But a more significant opportunity for Power Efficiency is to demonstrate E-Save's viability in the appliance market, where its newly developed single phase technology can be embedded in washing machines, dryers, refrigerators, and other appliances, improving efficiency on tens of millions of appliances each year. In a typical building, without elevators, these appliances represent as much as 27% to 30% of total energy use. In residential homes, the number is greater.
The company's recent announcement with IXYS (Nasdaq: IXYS) is an important step to executing on the opportunity in the appliance market. IXYS is a Silicon Valley semi company with a diversified customer base of companies that build appliances, and a commitment of its own to improving power conversion efficiency. The partnership will set the stage for IXYS to sell and market Power Efficiency's single-phase controller to its customer base which is located throughout North America, Europe and Asia.

How it works:
Lightly-loaded AC motors are very inefficient. E-Save technology reads the load and reduces the amount of power to the motor, and when the load increases, the amount of electricity is instantly increased. This enables the motor to always run at a constant speed (full RPM).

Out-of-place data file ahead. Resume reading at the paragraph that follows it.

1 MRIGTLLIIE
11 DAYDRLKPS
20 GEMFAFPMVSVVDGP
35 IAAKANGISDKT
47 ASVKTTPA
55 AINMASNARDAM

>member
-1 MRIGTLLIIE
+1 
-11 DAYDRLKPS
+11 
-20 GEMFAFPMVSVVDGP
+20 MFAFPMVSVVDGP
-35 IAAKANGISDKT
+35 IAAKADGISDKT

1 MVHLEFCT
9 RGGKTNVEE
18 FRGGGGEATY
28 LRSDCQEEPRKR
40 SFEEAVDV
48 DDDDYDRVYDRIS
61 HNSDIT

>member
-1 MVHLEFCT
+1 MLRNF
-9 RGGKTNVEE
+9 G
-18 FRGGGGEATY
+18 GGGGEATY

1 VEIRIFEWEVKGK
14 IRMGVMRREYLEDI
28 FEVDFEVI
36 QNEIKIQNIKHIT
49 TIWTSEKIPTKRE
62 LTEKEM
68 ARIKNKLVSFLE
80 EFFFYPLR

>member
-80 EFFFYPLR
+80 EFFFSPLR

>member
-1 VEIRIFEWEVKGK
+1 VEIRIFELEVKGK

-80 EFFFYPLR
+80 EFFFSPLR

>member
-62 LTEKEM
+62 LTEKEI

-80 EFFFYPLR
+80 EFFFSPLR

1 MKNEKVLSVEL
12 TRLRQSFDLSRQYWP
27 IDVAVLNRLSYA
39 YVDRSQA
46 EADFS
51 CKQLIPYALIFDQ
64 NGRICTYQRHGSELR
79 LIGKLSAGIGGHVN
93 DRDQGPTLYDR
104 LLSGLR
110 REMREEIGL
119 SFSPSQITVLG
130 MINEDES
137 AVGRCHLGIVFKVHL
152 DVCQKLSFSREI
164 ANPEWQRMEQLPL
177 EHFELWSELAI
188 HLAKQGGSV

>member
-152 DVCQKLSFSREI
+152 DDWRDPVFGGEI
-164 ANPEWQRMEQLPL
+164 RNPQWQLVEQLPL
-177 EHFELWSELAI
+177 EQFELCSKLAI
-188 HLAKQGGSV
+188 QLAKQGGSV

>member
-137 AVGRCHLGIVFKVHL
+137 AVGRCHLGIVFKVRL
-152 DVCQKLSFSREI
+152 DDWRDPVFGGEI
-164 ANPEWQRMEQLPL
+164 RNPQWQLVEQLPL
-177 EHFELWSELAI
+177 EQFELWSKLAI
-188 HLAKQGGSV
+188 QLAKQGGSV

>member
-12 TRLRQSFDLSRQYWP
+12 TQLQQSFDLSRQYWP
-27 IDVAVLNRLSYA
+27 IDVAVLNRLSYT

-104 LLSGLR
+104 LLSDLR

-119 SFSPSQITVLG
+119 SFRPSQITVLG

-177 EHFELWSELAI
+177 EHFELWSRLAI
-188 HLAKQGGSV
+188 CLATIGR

Power Efficiency's technology was installed at Caesar's Palace which resulted in 36% energy savings for the hotel's elevators, and provided it with a 60% internal rate of return on its investment. The U.S. elevator market alone is a $45 million opportunity for Power Efficiency, and it already works with the majors, including Otis, KONE and ThyssenKrupp.
Energy efficiency is rightly perceived as the most immediate way to deal with reducing carbon emissions and energy costs for businesses, and it implementing technologies to achieve it are significantly more cost and resource effective, that investments in developing alternative energy power which also have to be managed under technical challenges such as transmission.
The economics for Power Efficiency are compelling. E-Save typically offers a 3-year (or less) payback on investment, which is reduced significantly with utility rebates (approved by Southern California Edison, Xcel Energy, SDG&E, Nevada Power, Sierra Pacific and Anaheim Public Utilities).